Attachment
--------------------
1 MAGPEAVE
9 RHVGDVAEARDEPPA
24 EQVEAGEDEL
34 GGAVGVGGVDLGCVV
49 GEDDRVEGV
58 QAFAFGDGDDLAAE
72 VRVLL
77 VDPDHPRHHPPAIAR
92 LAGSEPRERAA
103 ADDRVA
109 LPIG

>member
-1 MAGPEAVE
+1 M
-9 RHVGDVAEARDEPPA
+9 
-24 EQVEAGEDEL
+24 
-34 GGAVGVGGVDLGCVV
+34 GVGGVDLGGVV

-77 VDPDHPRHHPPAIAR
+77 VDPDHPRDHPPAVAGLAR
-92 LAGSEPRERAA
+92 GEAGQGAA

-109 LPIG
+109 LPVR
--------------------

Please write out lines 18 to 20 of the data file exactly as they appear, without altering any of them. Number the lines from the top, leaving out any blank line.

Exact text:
+24 
-34 GGAVGVGGVDLGCVV
+34 GVGGVDLGGVV